Russia says Syrian civilian deaths are a 'heavy burden', but that's what happens in war

The country's ambassador to the UN Vitaly Churkin also attacked Boris Johnson over his calls for protests outside the Russian embassy

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Russia’s UN ambassador has said his country regrets any civilian casualties from Moscow’s military campaign in Syria but added, “this is what happens during war”.

Vitaly Churkin argued that Russian military leaders are “trying to do our best” in selecting targets carefully and that they hoped for a ceasefire soon.

He also lashed out at Foreign Secretary Boris Johnson after he called for protests outside the Russian embassy in London and claimed he would have to do more than write “funny verses” if he wants to be taken seriously.

Following a week in which Russia’s bombing of Aleppo has made headlines, Mr Churkin said he had seen pictures of bombed-out buildings and children caught in the crossfire.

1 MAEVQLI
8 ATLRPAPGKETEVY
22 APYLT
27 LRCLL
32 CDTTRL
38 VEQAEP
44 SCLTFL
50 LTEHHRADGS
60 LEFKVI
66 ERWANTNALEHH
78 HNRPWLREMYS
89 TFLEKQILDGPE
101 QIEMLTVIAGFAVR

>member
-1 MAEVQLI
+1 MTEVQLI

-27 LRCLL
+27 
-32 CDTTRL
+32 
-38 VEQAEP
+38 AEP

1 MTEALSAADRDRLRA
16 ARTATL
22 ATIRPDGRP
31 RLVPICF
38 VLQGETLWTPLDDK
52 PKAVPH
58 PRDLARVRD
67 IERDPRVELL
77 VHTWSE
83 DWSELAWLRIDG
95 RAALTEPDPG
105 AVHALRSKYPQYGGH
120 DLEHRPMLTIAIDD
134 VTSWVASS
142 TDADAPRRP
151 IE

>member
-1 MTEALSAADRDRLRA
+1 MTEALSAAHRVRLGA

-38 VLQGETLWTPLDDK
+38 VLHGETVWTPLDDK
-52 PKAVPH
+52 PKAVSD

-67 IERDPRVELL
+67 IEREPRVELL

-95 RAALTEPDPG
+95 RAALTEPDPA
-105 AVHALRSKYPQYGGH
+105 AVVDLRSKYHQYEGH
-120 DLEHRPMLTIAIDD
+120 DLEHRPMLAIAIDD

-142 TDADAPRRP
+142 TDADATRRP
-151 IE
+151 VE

He said: “If they somehow were affected by our military campaign, of course we regret it incredibly and this is a heavy burden on our psyche and our soul.”

Speaking to the BBC, he said military planners are “trying to do our best and our military have said repeatedly how we…about selecting targets.”

But he added: “If there is bombing and there are some civilians that are hurt, it’s a very bad feeling that we have, but this is what happens during war and hopefully cessation of hostilities could come into effect as quickly as possible.”

Earlier this week, the Foreign Secretary called for protests outside the Russian embassy to highlight what he suggested could be war-crimes committed in the bombing campaign in Syria.

Boris Johnson calls for protests outside the Russian Embassy over Syria conflict

But Mr Churkin said Mr Johnson should abandon “delusions of grandeur” and that he is not the judge of whether Russia is on the side of legality, adding that the International Criminal Court had not yet started looking into incidents during the UK’s bombing in Libya.

Mr Churkin said: “This is quite inappropriate for a Foreign Secretary. He should  respect the Vienna convention.

“He should have diplomatic tools at his disposal. Writing funny verses are not going to do it, if he is going to try to become a serious Foreign Secretary.”

Mr Johnson  won a £1,000 prize for a rude poem about the Turkish president having sex with a goat.

The limerick, published by the Spectator as a rebuff to President Erdogan’s efforts to prosecute a German comedian’s offensive poem, also called the leader a “wankerer”.